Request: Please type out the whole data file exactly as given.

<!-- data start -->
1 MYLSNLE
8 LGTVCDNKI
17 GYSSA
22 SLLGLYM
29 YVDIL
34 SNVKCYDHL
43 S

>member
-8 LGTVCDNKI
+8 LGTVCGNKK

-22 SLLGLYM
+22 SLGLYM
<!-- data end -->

1 MYLSNLE
8 LGTVCDNKI
17 GYSSA
22 SLLGLYM
29 YVDIL
34 SNVKCYDHL
43 S

>member
-8 LGTVCDNKI
+8 LGTVCGNKK

-22 SLLGLYM
+22 SLGLYM